This innovative work takes a narrative technique (known as "storytracking") practised by Australian aboriginal peoples and applies it to the academic study of their culture. Gill's purpose is to get as close as possible to the perceptions and beliefs of...
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This innovative work takes a narrative technique (known as "storytracking") practised by Australian aboriginal peoples and applies it to the academic study of their culture. Gill's purpose is to get as close as possible to the perceptions and beliefs of these indigenous peoples by stripping away the layers of European interpretation and construction. His technique involves comparing the versions of aboriginal texts presented in academic reports with the text versions as they appear in each report's cited sources. The comparison helps reveal the extent to which the text is transformed through its presentation. Gill follows the chain of citations along, uncovering the story, or as he calls it the "storytrack," that interconnects scholar with scholar-independent subject. The storytrack reveals the various academic operations--translations, editing, conflation, interpretation--that serve to build a bridge connecting subject and scholarly report. Gill begins by examining Mircea Eliade's influential analysis of an Australian myth, "Numbakulla and the Sacred Pole". He goes back to the field notes of the anthropologists who originally collected the story and by following the trail of publications, revisions, and retellings of this tale is able to show that Eliade's version bears almost no relation to the original and that the interpretations Eliade built around it is thus entirely a European construct, motivated largely by preconceptions about the nature of religion. By applying this method to other received texts of aboriginal religion, Gill is able to bring us closer than ever before to the worldview of this vanishing culture. At the same time, his work constitutes an important statement on and critique of the academic study of religion as it has traditionally been practised.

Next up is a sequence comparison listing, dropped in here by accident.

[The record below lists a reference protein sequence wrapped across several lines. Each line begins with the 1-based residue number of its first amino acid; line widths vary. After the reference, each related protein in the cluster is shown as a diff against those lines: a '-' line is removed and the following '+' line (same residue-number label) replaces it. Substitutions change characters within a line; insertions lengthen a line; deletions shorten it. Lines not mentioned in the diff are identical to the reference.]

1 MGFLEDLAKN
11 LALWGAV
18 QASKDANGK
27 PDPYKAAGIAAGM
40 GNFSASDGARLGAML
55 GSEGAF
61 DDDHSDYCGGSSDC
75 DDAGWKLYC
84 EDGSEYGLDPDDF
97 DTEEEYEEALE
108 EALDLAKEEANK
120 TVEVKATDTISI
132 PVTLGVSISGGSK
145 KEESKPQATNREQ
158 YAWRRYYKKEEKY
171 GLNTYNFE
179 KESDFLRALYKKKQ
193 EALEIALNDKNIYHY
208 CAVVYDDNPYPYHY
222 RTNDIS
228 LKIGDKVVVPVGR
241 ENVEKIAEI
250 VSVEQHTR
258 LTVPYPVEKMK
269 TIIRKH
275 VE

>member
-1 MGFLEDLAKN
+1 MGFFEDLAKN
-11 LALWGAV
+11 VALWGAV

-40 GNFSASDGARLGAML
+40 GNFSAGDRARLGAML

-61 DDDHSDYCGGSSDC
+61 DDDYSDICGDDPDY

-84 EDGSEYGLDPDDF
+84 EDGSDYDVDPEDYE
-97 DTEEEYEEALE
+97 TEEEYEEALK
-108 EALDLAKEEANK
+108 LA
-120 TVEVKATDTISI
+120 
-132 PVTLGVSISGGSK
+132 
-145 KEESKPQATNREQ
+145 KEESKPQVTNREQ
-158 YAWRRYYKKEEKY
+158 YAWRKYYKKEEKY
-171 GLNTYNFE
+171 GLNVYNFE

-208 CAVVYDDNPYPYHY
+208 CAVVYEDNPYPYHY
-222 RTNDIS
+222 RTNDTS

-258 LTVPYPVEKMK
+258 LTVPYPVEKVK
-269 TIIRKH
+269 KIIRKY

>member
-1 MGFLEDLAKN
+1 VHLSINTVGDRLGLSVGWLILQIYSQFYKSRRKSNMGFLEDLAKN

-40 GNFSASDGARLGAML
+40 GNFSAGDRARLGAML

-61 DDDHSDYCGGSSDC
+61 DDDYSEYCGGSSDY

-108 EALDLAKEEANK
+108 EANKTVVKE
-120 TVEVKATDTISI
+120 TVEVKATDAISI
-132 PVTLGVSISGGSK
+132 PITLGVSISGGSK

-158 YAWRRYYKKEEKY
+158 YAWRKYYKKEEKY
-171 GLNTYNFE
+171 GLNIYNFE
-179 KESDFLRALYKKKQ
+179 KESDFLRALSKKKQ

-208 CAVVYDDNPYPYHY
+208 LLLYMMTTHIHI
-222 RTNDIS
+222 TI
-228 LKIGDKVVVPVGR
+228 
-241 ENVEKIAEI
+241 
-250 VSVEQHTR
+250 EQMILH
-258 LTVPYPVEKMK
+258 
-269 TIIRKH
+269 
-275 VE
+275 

Storytracking is a work of theory and application. It is both a study of history and culture and the academic issues accompanying the interpretation and observation of other peoples. Sam Gill writes about Central Australia, but, more importantly, he writes about the business of trying to live responsibly and decisively in a postmodern world faced with irreconcilable diversity and complexity, with undeniable ambiguity and uncertainty.^Storytracking includes engaging accounts of many of the colorful figures involved in the nineteenth-century development of Central Australia, and it is an argument for a multiperspectival theory of history. It presents descriptions of an important aboriginal culture--the Arrernte--and it critically examines ethnography. It exposes the colonialist underbelly of all modern academic culture study, yet it embraces the situation as one of creative potential outlining an interactivist epistemology with which to negotiate the classical alternatives of objecti